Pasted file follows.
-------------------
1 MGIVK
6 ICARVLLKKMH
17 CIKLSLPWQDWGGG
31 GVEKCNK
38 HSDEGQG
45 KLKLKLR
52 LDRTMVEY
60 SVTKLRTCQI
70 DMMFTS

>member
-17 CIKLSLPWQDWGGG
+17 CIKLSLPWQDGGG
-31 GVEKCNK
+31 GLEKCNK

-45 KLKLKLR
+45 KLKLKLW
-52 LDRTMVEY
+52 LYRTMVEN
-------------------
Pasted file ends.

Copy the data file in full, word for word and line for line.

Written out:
1 MGIVK
6 ICARVLLKKMH
17 CIKLSLPWQDWGGG
31 GVEKCNK
38 HSDEGQG
45 KLKLKLR
52 LDRTMVEY
60 SVTKLRTCQI
70 DMMFTS

>member
-17 CIKLSLPWQDWGGG
+17 CIKLSLPWQDGGG
-31 GVEKCNK
+31 GLEKCNK

-45 KLKLKLR
+45 KLKLKLW
-52 LDRTMVEY
+52 LYRTMVEN